National 4-H Month
In 1909, researchers in agricultural colleges across the nation discovered that youth were more likely than adults to experiment with the new agricultural discoveries coming out of the ag research stations. The youth would then share their experiences and successes with the adults. Four-H clubs were formed to share research with youth, who would then pass their experiences along to adults. All of Oklahoma's 77 counties had 4-H by 1937.
In 1944, President Roosevelt asked rural boys and girls to help support troops fighting in World War II. Four-H'ers produced enough food to care for one million soldiers for three years.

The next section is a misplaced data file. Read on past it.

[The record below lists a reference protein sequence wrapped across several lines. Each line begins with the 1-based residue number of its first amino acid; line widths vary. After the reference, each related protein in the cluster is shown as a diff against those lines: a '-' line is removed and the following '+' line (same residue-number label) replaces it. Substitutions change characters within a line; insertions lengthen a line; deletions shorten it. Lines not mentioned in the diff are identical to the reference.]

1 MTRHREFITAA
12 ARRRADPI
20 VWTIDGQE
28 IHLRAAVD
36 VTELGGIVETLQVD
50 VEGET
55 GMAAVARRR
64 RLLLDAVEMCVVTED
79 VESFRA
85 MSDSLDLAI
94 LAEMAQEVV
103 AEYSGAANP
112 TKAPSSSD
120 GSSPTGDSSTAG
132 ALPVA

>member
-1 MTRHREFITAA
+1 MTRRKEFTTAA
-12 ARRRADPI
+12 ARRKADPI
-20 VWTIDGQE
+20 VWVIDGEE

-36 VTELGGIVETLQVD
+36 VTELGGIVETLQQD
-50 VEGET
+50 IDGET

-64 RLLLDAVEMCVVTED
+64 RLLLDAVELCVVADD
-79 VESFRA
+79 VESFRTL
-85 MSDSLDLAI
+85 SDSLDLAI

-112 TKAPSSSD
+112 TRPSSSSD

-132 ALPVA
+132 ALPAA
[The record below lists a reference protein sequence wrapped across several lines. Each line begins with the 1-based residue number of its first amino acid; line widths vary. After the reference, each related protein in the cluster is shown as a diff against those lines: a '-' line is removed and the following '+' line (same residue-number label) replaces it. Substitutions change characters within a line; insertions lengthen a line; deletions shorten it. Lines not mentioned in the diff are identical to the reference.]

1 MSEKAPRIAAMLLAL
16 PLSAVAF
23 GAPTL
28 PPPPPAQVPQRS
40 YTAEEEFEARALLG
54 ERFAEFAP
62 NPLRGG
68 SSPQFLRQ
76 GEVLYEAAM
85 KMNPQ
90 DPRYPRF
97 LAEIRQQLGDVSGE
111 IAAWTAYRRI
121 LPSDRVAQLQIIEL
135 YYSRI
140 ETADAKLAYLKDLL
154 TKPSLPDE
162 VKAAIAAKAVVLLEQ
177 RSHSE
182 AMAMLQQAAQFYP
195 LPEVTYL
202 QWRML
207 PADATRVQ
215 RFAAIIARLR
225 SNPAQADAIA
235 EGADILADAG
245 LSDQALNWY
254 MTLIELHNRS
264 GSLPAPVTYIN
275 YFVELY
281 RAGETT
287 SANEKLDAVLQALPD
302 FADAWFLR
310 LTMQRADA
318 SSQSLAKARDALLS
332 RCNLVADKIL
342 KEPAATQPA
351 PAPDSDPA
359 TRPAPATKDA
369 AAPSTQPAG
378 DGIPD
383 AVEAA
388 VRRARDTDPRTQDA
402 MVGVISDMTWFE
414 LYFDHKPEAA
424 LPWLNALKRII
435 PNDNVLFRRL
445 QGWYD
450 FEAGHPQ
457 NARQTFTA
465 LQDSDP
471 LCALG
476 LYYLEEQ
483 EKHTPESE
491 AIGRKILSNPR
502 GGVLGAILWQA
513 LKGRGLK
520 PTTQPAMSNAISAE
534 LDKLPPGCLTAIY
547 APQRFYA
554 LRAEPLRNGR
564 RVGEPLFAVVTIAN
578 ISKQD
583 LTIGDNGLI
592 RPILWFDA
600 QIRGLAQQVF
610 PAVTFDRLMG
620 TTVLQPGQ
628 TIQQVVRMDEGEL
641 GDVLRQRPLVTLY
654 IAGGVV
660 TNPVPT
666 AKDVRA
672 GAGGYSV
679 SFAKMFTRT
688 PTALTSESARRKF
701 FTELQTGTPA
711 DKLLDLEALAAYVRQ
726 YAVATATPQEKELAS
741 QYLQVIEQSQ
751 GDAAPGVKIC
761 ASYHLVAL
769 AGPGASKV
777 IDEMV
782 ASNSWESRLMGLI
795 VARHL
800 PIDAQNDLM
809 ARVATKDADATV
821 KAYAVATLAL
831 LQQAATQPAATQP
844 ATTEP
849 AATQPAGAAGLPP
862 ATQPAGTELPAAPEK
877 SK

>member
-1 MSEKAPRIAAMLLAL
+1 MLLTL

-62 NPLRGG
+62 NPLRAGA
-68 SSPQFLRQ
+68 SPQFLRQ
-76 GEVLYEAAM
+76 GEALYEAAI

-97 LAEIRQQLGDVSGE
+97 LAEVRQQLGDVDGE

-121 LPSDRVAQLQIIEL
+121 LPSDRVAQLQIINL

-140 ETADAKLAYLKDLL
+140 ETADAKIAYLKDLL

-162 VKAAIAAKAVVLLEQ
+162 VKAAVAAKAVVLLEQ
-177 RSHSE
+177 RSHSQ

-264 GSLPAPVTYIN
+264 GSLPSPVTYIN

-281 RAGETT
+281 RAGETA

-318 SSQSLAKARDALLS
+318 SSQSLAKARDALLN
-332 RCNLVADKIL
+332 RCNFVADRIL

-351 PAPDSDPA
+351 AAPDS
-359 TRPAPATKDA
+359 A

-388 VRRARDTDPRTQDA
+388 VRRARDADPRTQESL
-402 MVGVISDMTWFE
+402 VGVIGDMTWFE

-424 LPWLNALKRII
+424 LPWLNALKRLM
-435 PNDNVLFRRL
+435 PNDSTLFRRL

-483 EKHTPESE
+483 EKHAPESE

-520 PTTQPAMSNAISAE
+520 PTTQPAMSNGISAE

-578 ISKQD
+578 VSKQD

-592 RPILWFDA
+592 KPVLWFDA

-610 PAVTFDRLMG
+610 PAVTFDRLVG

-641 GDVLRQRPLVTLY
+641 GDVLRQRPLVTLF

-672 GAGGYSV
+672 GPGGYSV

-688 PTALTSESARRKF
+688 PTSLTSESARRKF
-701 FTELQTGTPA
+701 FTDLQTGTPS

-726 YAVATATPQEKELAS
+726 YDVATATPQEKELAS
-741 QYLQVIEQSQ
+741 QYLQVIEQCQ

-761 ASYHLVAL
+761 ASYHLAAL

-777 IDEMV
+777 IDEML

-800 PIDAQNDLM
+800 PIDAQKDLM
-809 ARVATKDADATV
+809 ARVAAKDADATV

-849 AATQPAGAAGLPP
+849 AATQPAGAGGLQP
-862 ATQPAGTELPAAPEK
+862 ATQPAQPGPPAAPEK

Today, Oklahoma 4-H has more than 18,130 members and volunteers who continue to use their time and efforts to help Oklahoma through projects including agriculture, citizenship, healthy living, science and technology, food science, and environmental education. As 4-H'ers celebrate National 4-H Week and Oklahoma 4-H Month during October, they will begin a new century of keeping it green as they raise awareness about environmental issues and make a difference for Oklahoma's future.
Students research the beginnings of 4-H or some other youth organization and report their findings to the class.
For information about 4-H in your area, contact OSU Cooperative Extension Service in your county.